WASHINGTON, DC – Many high school football players say it's OK to play with a concussion even though they know they are at risk of serious injury, according to a study to be presented Monday, May 6, at the Pediatric Academic Societies (PAS) annual meeting in Washington, DC.
The study of 120 high school football players in the Cincinnati area also found that one-quarter had suffered a concussion, and more than half acknowledged they would continue to play with symptoms of a concussion.
"These attitudes could leave young athletes vulnerable to injury from sports-related concussions," said study co-author Brit Anderson, MD, pediatric emergency medicine fellow at Cincinnati Children's Hospital Medical Center.
Dr. Anderson and her colleagues administered two surveys to the athletes to measure their knowledge of concussions and symptoms as well as their attitudes about playing after a head injury.
Survey results showed that 70 percent of the players had been educated about concussions, and most could identify common signs and symptoms. Headache was identified as a symptom by 93 percent, dizziness by 89 percent, difficulty remembering and sensitivity to light/sound by 78 percent, difficulty concentrating by 76 percent and feeling in a fog by 53 percent.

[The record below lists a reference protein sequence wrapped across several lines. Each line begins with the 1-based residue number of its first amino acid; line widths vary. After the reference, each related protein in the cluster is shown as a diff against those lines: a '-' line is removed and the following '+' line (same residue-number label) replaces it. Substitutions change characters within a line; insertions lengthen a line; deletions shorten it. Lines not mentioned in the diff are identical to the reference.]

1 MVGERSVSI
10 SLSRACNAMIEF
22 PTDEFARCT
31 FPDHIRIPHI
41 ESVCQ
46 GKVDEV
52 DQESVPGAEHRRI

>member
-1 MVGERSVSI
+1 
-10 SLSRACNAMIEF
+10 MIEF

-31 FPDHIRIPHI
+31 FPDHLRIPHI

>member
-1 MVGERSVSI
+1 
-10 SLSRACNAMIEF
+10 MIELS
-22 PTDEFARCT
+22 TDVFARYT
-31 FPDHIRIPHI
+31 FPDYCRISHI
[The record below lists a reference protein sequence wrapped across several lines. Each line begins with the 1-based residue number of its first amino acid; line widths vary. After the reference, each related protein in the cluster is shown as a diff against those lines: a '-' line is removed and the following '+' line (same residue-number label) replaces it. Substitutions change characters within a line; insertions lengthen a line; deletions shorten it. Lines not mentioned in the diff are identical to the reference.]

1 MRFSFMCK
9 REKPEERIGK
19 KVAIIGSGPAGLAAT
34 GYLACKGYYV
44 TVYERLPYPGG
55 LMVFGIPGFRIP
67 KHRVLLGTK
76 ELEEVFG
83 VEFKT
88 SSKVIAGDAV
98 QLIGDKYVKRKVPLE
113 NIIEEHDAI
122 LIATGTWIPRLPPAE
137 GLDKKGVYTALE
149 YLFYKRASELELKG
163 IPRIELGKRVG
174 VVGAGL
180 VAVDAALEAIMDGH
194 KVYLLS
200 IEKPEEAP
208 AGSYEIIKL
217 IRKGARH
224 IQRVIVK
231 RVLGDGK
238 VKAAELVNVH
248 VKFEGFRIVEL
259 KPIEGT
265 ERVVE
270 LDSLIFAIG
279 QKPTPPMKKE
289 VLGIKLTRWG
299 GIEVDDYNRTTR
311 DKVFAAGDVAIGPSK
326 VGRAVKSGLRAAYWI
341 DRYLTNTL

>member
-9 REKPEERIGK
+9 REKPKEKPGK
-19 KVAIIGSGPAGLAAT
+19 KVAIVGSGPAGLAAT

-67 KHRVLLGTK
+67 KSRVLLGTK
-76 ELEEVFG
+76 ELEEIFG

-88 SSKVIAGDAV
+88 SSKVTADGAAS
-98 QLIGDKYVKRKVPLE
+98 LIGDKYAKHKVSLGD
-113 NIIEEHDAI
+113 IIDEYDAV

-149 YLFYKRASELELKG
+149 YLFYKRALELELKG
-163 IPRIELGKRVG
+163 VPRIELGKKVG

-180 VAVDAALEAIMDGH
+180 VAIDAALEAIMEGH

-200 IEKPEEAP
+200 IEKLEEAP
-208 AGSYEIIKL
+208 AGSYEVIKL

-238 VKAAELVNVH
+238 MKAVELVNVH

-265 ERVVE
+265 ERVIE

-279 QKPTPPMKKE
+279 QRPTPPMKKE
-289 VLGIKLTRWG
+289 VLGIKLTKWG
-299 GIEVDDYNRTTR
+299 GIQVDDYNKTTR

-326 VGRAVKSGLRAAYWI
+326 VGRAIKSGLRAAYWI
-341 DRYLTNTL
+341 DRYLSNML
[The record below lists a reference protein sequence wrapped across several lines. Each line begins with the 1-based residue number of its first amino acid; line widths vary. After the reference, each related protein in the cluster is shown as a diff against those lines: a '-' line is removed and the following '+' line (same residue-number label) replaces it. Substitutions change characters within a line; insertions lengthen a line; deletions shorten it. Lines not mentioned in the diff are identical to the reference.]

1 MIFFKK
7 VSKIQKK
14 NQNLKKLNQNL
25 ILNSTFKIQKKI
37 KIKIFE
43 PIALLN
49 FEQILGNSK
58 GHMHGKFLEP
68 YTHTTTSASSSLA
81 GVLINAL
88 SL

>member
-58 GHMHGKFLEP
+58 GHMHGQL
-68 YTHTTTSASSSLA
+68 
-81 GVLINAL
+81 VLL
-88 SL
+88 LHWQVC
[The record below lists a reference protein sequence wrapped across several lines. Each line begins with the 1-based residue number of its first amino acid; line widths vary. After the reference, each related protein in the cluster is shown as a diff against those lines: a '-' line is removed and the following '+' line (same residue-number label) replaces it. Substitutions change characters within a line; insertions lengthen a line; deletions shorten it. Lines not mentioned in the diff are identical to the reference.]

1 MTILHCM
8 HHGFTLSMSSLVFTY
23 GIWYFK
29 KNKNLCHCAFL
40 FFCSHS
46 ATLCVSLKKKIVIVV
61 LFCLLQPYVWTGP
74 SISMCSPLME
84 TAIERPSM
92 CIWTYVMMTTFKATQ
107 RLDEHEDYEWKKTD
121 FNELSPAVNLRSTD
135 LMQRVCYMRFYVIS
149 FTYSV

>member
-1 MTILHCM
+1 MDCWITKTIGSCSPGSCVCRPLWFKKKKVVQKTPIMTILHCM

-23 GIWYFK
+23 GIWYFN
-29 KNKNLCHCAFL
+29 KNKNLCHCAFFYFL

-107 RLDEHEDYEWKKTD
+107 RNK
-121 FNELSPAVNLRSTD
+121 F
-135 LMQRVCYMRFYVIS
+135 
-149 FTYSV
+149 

While 91 percent recognized a risk of serious injury if they returned to play too quickly, only half would always or sometimes report their concussion symptoms to their coach.
"Despite their knowledge, many athletes in our sample reported that they would not tell their coach about symptoms and would continue to play," Dr. Anderson said. "A small percentage even responded that athletes have a responsibility to play in important games with a concussion."
The researchers found no association between a student's knowledge score and attitude score on the surveys. "In other words, athletes who had more knowledge about concussions were not more likely to report symptoms," Dr. Anderson said.
"Although further study needs to be done," she concluded, "it is possible that concussion education alone may not be enough to promote safe concussion behaviors in high school football players."
To view the abstract, "'I Can't Miss the Big Game': High School (HS) Football Players' Knowledge and Attitudes about Concussions," go to http://www.abstracts2view.com/pas/view.php?nu=PAS13L1_3165.3.
Funding was received from EMS-Ohio Grant. Additionally, this project was completed through the Comprehensive Children's Injury Center at Cincinnati Children's Hospital Medical Center.
The Pediatric Academic Societies (PAS) are four individual pediatric organizations that co-sponsor the PAS Annual Meeting – the American Pediatric Society, the Society for Pediatric Research, the Academic Pediatric Association, and the American Academy of Pediatrics. Members of these organizations are pediatricians and other health care providers who are practicing in the research, academic and clinical arenas. The four sponsoring organizations are leaders in the advancement of pediatric research and child advocacy within pediatrics, and all share a common mission of fostering the health and well-being of children worldwide. For more information, visit http://www.pas-meeting.org. Follow news of the PAS meeting on Twitter at http://twitter.com/PedAcadSoc.
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